Is this the most important thing you could do as a christian?

Thirty five years ago my life was changed after listening to a talk on prayer and spiritual warfare.

I had been converted as a teen in a Presbyterian church where doctrine was regarded as the most important thing and God was known to be sovereign, ordaining everything according to his good purposes. But this doctrine left little place for prayer. After all, if God knew everything, he already knew what was best without me advising him, and if he was good and all-powerful then he would assuredly do the good thing whether I asked or not.

So I rarely prayed in my everyday life. Until 35 years ago, that is.

This blog is mostly about better understanding the Bible and postmodern culture, following Jesus in a world far removed from when he lived, and being a better and more faithful church. But all of these are means to the end of “seeing Jesus more clearly, loving him more dearly and following him more nearly”, and so playing our part in his mission of seeing God’s kingdom established on earth.

And for me, what I am writing about here is the most necessary aspect of that mission.

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Morning rituals

Spiritual principles series

Praying or meditating

Every morning, unless something extremely unusual happens, my wife and I spend about half an hour praying together. We pray for each other, for our children, our friends and other relatives, for the ministries we are involved in, and anything else that comes to mind.

Maybe you’re thinking there’s nothing so unusual in that. Christians pray. That’s sort of part of the deal, isn’t it?

We think it is one of the most important aspects of our lives. And it may have even greater benefits than we might think. But I’m not so sure it is part of the deal at all – for many christians.

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If God knows everything, why pray?

Spiritual Principles series

praying

There are several different types of prayer – several different types of conversations we may have with God, if you like to look at it that way. Sometimes we need to ask for forgiveness, sometimes we want to thank him or tell him we love him, sometimes we just want to meditate on God.

In this post I am talking about when we want to ask God to do something, for us or someone else. And the simple question is, does praying make a difference?

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Christmas, christians and a deep sense of foreboding

Flowers in Martin Place

This last week has been a disturbing one for many Australians. A hostage siege in Sydney, that left two hostages and the gunman dead, made a deep impression.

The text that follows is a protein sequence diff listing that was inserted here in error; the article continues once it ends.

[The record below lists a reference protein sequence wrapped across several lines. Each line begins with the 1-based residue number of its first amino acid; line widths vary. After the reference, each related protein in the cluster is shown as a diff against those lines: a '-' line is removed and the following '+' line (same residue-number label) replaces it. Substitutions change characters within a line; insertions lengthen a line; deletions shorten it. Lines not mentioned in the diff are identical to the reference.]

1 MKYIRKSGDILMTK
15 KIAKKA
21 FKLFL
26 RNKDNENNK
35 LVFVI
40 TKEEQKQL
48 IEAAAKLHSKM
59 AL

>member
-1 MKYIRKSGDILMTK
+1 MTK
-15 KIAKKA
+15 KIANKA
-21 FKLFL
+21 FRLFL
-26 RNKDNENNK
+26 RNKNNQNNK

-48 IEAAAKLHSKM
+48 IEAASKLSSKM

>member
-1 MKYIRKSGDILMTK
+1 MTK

Of course other countries have experienced far worse senseless killing and atrocities. This week has also seen the shooting of about 140 people, mostly school children, in Pakistan and further killings by Boko Haram in Nigeria, as well as ongoing killing in the Middle East and North Africa.

But I want to think for a moment about how people, especially christians, react to such events when they touch us personally.

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Easter Saturday prayer vigil for refugees

Christians welcome refugees

9 of 12 members of our church who attended the vigil.

I have blogged before on the plight of refugees from war-torn or unstable countries like Afghanistan, Sri Lanka, Iraq and Iran arriving in Australian waters by boat and Australia’s somewhat callous attitude to them – see links below this post.

Australia outsources some of its nastier policies to poor surrounding nations such as Papua New Guinea, which allows Australia to transfer detainees awaiting assessment of their claims (which will be very slow, quite possibly deliberately to discourage others) to a detention centre on Manus Island.

About 2 months ago Reza Barati, a 23 year old Iranian asylum seeker, was murdered in the Manus Island detention centre in circumstances which our Government either keeps secret, or doesn’t care to find out (so far at least).

More than anything else I think, this violent death of an apparently peaceful and innocent man in the prime of life, seems to have catalysed many Australians, including many christians, to protest that enough is enough and whatever the merits of the Government’s policy objectives on asylum seekers, the moral price of the present approach is too high.

On Easter Saturday, 125 people gathered in front of Immigration Minister Scott Morrison’s office to pray and protest. I was there.

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